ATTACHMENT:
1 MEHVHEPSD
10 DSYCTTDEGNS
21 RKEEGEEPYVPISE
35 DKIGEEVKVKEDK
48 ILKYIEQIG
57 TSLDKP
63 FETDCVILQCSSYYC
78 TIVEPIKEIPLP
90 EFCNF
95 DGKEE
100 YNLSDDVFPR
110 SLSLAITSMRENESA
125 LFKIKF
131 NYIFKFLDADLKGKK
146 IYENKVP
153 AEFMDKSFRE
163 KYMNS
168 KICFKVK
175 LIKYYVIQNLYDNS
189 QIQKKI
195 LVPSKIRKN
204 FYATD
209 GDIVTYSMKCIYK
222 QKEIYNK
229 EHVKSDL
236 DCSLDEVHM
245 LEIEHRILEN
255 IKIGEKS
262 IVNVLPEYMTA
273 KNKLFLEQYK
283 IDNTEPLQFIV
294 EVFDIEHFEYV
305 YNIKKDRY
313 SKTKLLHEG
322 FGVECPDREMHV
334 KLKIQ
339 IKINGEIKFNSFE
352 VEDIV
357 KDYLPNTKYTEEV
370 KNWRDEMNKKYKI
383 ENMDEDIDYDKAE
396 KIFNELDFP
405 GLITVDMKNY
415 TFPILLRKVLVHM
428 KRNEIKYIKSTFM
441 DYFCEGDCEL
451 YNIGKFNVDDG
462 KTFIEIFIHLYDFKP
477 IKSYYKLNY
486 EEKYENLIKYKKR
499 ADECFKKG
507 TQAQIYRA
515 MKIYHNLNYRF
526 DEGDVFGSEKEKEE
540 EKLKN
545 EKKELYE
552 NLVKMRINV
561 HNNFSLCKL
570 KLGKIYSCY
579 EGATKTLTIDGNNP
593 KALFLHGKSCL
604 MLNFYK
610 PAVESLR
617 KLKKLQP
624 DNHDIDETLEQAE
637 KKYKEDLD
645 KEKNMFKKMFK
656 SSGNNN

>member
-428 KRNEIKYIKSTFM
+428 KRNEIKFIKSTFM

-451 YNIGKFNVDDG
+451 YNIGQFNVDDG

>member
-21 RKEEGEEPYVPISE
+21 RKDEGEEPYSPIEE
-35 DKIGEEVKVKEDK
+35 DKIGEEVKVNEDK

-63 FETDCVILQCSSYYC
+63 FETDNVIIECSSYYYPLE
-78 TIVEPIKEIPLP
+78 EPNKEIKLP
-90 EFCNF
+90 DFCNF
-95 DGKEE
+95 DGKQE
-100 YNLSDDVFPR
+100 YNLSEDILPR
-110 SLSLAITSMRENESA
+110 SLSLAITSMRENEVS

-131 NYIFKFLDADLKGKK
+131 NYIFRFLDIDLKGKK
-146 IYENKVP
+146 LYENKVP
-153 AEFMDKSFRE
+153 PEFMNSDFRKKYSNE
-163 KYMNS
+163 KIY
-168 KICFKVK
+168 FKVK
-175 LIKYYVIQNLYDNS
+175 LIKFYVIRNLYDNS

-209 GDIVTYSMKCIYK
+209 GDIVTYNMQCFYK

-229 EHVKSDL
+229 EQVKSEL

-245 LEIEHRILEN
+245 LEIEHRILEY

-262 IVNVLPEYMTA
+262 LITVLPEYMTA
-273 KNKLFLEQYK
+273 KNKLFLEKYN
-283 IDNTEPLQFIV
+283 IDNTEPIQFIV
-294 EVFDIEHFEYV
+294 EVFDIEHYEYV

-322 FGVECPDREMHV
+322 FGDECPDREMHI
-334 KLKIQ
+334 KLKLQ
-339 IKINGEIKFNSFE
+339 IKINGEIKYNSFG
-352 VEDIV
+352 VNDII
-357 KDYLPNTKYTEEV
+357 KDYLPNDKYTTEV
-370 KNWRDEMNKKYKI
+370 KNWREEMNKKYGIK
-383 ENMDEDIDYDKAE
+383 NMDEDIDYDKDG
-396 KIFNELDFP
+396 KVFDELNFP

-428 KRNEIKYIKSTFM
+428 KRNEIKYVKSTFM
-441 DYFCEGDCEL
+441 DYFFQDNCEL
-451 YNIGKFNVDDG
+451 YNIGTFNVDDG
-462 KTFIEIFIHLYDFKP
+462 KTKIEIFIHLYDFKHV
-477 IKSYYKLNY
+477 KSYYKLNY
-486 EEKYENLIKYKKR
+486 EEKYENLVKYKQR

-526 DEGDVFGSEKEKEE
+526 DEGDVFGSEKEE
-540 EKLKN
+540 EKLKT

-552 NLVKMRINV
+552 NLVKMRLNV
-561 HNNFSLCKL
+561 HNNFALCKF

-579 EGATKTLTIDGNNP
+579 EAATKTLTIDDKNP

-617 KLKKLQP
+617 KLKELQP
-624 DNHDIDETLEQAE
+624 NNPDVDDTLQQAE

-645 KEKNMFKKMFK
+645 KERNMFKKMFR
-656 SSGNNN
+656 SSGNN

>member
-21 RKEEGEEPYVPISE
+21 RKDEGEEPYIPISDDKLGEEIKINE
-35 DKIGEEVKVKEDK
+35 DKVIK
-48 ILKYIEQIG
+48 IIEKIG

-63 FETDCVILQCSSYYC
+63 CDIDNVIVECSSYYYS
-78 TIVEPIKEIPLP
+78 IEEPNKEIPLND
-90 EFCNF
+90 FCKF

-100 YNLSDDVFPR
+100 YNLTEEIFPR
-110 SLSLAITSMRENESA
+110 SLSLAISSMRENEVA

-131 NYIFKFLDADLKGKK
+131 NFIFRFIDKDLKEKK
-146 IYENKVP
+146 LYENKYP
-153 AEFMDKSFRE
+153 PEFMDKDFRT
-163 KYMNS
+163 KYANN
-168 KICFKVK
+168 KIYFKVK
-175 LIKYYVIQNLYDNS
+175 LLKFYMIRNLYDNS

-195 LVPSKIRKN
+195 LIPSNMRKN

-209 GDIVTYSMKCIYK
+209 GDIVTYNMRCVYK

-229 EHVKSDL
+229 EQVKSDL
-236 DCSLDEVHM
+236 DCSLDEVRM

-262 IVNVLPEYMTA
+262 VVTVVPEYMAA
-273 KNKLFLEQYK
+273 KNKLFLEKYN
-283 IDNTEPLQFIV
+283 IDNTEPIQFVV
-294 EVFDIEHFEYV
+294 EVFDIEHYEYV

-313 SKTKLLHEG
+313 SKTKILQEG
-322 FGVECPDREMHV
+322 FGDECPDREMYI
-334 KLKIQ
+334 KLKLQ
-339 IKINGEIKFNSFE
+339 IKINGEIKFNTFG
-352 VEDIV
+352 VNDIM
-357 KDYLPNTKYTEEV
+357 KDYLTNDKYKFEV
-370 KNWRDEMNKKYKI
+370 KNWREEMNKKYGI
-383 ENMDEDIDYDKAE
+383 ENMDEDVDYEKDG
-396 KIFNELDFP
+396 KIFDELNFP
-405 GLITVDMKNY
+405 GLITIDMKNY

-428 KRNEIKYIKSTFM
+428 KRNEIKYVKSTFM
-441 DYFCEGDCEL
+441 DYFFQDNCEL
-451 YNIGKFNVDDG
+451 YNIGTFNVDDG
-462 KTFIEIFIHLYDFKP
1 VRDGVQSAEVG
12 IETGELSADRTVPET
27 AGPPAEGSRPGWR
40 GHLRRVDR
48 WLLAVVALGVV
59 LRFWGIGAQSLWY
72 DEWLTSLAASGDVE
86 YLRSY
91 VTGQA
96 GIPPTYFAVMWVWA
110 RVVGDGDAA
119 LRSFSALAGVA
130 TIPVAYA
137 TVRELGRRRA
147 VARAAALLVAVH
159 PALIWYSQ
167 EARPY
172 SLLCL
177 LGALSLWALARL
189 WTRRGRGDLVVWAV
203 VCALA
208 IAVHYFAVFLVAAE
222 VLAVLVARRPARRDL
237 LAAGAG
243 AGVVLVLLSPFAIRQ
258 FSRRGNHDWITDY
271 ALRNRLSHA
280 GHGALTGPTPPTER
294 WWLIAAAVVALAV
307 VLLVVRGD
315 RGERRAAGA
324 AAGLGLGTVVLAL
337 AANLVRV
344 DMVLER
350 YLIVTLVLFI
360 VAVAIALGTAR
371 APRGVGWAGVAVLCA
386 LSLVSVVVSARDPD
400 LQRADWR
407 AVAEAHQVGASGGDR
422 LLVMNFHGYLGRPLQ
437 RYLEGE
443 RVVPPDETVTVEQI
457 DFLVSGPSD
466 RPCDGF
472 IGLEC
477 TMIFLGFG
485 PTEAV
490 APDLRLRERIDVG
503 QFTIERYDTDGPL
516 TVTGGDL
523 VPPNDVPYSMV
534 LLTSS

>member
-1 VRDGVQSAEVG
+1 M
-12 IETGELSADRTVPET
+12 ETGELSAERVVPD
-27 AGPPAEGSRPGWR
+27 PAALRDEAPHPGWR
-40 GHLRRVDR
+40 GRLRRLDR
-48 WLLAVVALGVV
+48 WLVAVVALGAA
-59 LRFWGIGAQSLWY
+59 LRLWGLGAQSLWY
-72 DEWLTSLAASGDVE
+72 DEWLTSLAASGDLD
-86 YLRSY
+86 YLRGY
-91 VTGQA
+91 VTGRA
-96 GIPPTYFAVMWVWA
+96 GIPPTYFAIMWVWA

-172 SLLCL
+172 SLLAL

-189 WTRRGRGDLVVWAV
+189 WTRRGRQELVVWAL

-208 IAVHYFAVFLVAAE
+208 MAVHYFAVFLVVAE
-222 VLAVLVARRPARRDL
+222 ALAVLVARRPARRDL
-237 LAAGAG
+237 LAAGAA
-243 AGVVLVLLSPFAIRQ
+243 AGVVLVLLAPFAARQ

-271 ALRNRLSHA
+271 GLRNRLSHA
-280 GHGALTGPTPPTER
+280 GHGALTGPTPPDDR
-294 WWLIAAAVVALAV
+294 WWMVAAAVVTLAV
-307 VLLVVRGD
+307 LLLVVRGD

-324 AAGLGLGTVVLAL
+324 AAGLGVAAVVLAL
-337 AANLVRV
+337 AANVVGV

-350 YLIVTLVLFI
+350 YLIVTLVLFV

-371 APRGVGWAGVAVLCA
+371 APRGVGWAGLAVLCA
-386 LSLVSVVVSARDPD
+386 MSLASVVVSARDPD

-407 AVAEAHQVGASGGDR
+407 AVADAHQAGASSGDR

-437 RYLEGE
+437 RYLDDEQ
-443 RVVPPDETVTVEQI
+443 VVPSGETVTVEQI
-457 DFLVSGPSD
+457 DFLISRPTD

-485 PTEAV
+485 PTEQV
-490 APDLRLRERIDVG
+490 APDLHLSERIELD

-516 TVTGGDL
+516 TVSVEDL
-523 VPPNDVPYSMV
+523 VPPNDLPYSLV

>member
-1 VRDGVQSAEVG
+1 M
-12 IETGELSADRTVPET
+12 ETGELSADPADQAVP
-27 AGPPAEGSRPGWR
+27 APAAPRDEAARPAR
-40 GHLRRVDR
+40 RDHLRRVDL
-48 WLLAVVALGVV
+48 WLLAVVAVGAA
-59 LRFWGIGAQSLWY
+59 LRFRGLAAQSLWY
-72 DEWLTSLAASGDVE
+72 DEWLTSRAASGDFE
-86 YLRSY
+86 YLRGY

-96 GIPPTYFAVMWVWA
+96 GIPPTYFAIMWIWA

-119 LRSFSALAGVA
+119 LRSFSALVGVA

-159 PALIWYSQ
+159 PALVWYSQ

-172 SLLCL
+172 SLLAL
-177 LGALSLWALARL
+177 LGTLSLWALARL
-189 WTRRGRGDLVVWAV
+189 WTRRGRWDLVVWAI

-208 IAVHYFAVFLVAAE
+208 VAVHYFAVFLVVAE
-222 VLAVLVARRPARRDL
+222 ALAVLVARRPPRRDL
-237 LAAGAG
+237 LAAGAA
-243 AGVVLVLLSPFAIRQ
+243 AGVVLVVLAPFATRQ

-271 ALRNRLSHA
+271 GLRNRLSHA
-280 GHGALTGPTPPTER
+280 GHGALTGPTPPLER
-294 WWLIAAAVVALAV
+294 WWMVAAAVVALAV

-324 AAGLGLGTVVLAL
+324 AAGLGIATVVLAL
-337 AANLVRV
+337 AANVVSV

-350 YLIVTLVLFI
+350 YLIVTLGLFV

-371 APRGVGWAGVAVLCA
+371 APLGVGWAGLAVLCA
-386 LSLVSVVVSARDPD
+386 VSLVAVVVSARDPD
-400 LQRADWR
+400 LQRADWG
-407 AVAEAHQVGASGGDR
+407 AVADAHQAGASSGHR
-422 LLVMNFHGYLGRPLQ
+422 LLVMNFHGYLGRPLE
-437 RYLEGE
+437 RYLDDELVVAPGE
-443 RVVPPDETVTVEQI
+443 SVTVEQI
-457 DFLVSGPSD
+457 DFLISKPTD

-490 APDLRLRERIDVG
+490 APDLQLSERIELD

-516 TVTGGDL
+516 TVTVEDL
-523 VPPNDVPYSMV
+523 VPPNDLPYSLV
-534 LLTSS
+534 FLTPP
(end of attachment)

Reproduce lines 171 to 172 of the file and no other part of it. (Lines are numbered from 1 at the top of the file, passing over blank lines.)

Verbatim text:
+63 CDIDNVIVECSSYYYS
-78 TIVEPIKEIPLP